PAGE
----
The Pharmacogenomic Resource for Enhanced Decisions in Care and Treatment (PREDICT) program at Vanderbilt University Medical Center is implementing pharmacogenomics into clinical practice by focusing on common clinical gene variants that may lead to important drug–gene interactions (DGIs). In 2014, a pre-emptive, panel-based pharmacogenomic study arising from the PREDICT program was published by Van Driest et al.5
This study investigated gene variants that were deemed clinically actionable based on institutionally approved clinical decision support advisors for five common DGIs in a clinical group of 10,044 cardiovascular disease (CVD) or cancer patients of mixed race.5 It was found that 91% had at least one actionable genotype and at least 5% had one high-risk genotype. Of the patients who had one or more actionable genotypes, 42% were exposed to a risk-associated medication or medication class.
Cardiac and cancer patients such as those investigated in the PREDICT study are likely to be prescribed a relatively high number of medications. This increases the chance of exposure to a medication for which genotype-driven clinical action would be recommended. Ideally, as noted above, pharmacogenomic test results should be available pre-emptively before prescription. Yet, pre-emptive genotyping may encounter opposition on the ground that is inappropriate to perform pharmacogenomic testing before patients present in the clinic, since many results will never become actionable for people not prescribed relevant medication during their lifetime.
To provide more insight into the extent to which earlier pre-emptive genotyping may be justified, before patients attend a hospital, we have performed a comparable study in an elderly community cohort from the Hunter Valley region in Australia. This group was selected both because genome-wide microarray data were already available for many of the participants and because there are higher rates of polypharmacy among elderly people,19–21 who are also likely to have higher rates of CVD and cancer medication usage than the general population, while not as high as those attending hospital clinics.
This study provides important new information on the proportions of people in the general population likely to have combinations of pharmacogenomic variants that may eventually affect their health care. The findings substantiate results from clinical samples from different populations,5,22 showing that most people are likely to have clinically actionable pharmacogenotypes, irrespective of the population under consideration.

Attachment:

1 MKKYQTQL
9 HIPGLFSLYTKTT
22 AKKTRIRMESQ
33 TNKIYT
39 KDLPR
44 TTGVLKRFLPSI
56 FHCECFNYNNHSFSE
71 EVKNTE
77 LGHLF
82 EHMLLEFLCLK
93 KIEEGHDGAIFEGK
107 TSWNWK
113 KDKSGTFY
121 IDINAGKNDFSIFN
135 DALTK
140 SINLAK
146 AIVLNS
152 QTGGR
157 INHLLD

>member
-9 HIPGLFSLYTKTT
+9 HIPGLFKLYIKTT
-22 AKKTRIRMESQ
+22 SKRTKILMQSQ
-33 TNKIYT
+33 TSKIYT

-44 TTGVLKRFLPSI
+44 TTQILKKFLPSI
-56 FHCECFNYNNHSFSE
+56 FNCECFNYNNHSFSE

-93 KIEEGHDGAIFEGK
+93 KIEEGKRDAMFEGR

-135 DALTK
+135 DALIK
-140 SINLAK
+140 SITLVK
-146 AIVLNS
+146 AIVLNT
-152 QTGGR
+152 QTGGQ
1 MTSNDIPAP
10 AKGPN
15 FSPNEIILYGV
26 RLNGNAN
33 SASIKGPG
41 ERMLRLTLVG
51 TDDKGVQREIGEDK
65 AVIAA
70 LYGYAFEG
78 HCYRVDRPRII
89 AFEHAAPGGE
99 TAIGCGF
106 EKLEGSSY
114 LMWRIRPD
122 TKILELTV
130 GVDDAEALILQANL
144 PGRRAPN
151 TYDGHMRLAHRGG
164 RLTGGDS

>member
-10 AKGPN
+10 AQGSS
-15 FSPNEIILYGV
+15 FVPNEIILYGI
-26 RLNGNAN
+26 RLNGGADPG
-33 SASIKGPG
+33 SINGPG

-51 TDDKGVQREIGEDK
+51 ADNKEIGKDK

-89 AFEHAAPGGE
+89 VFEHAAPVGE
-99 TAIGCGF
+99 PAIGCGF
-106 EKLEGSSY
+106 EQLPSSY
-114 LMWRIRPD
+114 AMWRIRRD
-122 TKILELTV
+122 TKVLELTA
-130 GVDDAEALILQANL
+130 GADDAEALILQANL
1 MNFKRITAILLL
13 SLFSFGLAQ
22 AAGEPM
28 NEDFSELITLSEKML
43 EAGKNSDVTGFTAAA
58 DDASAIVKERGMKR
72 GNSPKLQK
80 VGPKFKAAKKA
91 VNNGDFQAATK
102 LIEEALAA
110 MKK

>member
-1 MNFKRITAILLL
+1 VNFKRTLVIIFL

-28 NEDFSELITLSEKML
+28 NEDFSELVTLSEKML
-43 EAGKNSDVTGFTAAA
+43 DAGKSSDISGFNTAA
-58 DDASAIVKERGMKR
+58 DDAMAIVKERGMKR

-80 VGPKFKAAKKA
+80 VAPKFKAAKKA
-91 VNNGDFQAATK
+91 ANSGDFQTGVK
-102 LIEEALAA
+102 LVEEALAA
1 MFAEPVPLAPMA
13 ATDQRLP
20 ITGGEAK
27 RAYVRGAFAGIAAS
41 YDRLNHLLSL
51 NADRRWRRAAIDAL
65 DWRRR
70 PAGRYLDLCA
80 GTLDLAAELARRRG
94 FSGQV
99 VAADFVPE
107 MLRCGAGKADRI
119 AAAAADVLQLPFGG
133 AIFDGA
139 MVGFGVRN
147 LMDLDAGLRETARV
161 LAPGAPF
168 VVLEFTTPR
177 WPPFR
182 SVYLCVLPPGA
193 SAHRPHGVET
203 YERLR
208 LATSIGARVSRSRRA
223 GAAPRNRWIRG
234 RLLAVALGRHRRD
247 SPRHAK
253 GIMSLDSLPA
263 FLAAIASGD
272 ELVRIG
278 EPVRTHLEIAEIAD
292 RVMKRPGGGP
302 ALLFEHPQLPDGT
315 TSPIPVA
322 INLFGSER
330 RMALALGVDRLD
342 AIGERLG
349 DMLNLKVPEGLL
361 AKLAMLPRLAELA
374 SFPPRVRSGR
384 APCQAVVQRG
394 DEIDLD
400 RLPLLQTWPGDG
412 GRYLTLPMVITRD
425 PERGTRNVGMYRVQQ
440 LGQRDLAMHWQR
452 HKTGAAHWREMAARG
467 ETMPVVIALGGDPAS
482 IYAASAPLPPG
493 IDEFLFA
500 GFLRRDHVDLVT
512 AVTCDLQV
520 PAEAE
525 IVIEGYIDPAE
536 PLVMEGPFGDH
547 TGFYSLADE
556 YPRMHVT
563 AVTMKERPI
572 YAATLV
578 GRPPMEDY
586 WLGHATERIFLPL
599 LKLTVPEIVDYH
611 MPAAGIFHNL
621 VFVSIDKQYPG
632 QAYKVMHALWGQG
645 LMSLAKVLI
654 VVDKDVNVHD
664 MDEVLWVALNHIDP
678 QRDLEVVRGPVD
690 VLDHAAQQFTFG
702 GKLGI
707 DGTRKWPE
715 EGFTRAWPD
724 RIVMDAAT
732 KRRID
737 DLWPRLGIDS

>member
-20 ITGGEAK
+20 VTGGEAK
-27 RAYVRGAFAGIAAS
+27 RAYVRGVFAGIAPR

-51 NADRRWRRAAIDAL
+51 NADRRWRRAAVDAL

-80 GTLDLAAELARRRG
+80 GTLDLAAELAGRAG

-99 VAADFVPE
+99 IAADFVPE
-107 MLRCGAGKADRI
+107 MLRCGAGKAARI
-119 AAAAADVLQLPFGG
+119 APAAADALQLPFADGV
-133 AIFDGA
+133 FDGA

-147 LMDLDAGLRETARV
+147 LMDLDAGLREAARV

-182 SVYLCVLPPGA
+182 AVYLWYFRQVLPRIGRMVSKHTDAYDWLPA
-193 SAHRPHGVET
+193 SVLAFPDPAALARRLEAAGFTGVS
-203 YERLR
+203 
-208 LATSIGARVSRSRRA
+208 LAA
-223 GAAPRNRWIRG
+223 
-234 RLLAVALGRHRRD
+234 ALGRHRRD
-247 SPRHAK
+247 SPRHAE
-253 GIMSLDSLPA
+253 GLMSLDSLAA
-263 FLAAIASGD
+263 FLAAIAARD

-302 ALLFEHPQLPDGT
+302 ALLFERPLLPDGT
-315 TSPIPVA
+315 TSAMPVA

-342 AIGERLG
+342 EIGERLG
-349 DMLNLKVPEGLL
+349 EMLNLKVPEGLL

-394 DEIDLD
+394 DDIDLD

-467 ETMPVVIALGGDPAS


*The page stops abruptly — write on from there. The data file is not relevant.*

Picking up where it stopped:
This paper also provides insights into the proportions of individuals on select cardiovascular drugs that prescribers may expect to have clinically actionable SNPs, including detailed assessment of warfarin genotype actionability based on FDA recommendations that take into account potential interactions between the CYP2C9 and VKORC1 genotypes. We show that the proportions with clinically actionable genotypes are substantial even when just considering a small number of drugs, providing evidence that pre-emptive testing has the potential to be of substantial value in improving the lifetime health care of people in the general population.
The Hunter Community Study (HCS) is an ongoing initiative investigating factors affecting the health of people of European ancestry from Newcastle, New South Wales, Australia, and the surrounding Hunter region. Details of the HCS have been reported previously.23,24 Briefly, ethics approval for the study was obtained from the Hunter New England Local Health District and University of Newcastle Human Research Ethics Committees. Initially, 9748 potential participants were randomly selected from the electoral roll, of whom 7575 subjects responded. Of these, 258 were not eligible to participate (148 did not speak English, 18 had moved to an aged care facility, and the remaining 92 were deceased). From the remaining cohort, 3253 gave informed written consent to participate in the study. Information was available on baseline social demographics, age and sex distribution, and medical history, including self-reported medication data.24 We considered the five drugs used in the PREDICT study – clopidogrel, warfarin, statins, thiopurine, and tacrolimus.5 For the purpose of this study, all statins were included when determining statin exposure rates for participants.